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Dublin: 8 °C Tuesday 26 March, 2019
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Time to reclaim our Dublin streets from thuggish acts of violence

Walk down any Dublin city street sober on a Saturday night and you will at some point be worried about your personal safety.

Paul Allen

IT WAS A bloody attack. Father-of-two Dafydd Hughes was standing with his children, sister and a number of relatives in broad daylight on O’Connell Street. They had arrived in Dublin Airport less than two hours earlier and were already soaking up Ireland’s famous hospitality. He was then introduced to something we have all experienced – a disheveled thug under the influence of drugs and alcohol behaving aggressively.

“Why are you smiling?” the lowlife said to him in a threatening manner. “You won’t be smiling when I gouge your eye out with this bottle.”

Holiday into a nightmare

Moments later, Hughes’ holiday had turned into a nightmare as he stood on O’Connell Street with his head slashed open and clothes drowned in his own blood.

He was not the first nor sadly will he be the last tourist to get a taste of the dark side of Dublin. Google “tourists assaulted in Ireland” and the long list of returns will shock you.

In May, US tourist Ryan Dillon had only been in the country a few short hours when a group of knife-wielding thugs savagely attacked him and his girlfriend in a park in Swords, as her 80-year-old grandmother looked on.

Dublin’s dark underbelly

And it is not just tourists. Most people in Dublin will have either personally encountered an unprovoked assault or will know a friend, colleague or relative that has had an encounter with Dublin’s dark underbelly.

Unlike other capital cities in Europe and America, you don’t necessarily have to be walking in a so-called bad neighbourhood. It can happen on O’Connell Street or Grafton Street, Talbot Street or Dame Street, Northside or Southside.

It seems our thugs are not post-code conscious when it comes to their random acts of terror. And it is terror they are dishing out on a nightly basis on the streets in our capital.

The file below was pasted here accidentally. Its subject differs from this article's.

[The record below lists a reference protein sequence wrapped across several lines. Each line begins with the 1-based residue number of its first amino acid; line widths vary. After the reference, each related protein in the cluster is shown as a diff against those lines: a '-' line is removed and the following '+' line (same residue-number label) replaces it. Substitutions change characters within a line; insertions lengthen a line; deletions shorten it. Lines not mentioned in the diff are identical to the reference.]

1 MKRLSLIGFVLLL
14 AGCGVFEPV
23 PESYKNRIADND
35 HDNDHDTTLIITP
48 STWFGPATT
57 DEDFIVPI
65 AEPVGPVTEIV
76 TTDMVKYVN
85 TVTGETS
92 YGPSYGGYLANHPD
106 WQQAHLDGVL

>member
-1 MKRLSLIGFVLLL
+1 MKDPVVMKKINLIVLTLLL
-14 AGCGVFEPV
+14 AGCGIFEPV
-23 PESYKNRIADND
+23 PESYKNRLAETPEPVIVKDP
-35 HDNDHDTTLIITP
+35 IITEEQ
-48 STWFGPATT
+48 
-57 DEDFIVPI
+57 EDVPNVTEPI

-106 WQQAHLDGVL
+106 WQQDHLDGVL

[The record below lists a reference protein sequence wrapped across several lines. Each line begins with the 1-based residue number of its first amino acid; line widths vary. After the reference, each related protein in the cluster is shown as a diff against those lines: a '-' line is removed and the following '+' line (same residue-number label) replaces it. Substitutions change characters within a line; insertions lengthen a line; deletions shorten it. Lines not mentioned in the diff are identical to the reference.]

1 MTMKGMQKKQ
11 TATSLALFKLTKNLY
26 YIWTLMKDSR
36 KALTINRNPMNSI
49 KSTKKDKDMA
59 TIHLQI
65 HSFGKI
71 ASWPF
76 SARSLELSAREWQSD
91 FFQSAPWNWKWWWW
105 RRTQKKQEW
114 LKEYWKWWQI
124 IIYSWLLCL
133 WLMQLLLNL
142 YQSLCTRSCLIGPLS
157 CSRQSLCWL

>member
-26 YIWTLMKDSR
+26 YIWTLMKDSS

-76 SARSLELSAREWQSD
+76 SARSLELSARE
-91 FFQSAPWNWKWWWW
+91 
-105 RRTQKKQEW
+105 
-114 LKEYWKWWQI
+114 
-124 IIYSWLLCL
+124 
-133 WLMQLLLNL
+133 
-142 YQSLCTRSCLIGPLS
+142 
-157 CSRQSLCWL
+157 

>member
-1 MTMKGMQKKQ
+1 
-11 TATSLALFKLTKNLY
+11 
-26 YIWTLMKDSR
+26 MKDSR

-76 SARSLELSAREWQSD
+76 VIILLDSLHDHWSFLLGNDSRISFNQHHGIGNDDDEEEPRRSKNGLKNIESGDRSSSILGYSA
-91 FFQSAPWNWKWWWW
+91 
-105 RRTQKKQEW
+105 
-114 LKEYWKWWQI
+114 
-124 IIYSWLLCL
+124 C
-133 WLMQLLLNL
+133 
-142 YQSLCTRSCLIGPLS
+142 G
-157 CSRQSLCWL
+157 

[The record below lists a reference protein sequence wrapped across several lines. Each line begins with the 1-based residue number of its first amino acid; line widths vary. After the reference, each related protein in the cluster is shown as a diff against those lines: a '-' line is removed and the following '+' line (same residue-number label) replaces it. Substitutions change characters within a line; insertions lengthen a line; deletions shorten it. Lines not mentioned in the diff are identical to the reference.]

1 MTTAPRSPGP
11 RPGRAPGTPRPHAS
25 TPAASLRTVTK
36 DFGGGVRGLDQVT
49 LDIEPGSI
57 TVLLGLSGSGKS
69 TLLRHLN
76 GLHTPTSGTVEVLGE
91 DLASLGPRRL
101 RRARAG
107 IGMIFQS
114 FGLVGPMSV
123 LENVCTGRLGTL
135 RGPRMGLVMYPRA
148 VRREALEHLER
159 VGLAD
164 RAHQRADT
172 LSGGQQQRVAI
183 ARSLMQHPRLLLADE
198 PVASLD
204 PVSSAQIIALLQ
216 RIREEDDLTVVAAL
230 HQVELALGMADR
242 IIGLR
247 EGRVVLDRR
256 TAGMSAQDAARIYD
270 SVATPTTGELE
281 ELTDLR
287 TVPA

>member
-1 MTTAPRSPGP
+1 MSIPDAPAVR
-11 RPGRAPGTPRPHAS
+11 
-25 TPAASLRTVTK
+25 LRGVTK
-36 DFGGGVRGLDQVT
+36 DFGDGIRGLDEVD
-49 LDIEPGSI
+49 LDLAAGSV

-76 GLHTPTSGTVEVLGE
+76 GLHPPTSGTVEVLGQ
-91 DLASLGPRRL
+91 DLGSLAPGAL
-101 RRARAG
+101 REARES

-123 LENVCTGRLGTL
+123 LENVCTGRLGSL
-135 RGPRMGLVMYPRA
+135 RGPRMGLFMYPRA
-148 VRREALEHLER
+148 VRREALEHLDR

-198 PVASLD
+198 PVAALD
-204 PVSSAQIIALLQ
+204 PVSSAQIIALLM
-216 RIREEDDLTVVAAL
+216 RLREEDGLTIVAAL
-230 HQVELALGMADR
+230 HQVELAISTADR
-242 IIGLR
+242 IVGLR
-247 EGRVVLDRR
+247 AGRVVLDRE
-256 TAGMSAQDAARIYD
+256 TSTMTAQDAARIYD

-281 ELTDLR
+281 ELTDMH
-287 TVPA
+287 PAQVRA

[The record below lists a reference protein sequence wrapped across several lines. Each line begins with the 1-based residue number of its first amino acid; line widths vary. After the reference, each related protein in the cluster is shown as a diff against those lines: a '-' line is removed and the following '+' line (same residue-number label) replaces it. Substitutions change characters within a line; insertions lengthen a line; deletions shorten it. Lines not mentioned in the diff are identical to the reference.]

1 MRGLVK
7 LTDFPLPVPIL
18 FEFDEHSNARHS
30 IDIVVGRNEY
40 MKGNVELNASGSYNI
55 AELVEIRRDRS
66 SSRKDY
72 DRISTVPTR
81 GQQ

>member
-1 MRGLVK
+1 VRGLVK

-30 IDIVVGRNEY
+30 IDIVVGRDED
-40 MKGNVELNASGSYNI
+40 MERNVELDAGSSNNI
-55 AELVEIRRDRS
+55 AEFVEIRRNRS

Unreported

It is important to remember that only a tiny fraction of these assaults are visible through action by the courts and reportage in the press.

The vast majority remain unreported and do not show up in crime statistics. This is allowing the thugs to win.

Walk down O’Connell Street, Dame Street or take a stroll around Temple Bar on a sober Saturday night and you will at some point be worried about your personal safety. With most late night revelers wrapped in a warm and fuzzy blanket of intoxication, the majority don’t realise this until it is too late.

Random foul-mouthed abuse, punches and kicks are common. Some are unluckier and end up getting beaten up, with others dying on our city’s streets or on hospital beds after such horrific, unprovoked encounters.

Journalist Eugene Moloney became one such horrible statistic after he was struck in the head, unprovoked by a complete stranger, and died as a result in 2012.

Reclaim the streets

This has to stop. We have to reclaim our city streets and stop the dark underbelly of violence bubbling up from the sewers to wreak havoc with people’s lives and enjoyment of our capital city.

The gardaí have to do more. The government and city councillors have to do more. The courts have to do more. We all have to do more.

We can no longer, as citizens, walk past and think this is someone else’s problem to clean up.

We don’t need “have-a-go heroes” patrolling the streets, but we do need the average citizen to take responsibility and report aggressive behaviour, video or photograph thugs – and ensure gardaí are made aware of these incidents.

Paul Allen is managing director of Paul Allen and Associates PR. Follow his blog here.

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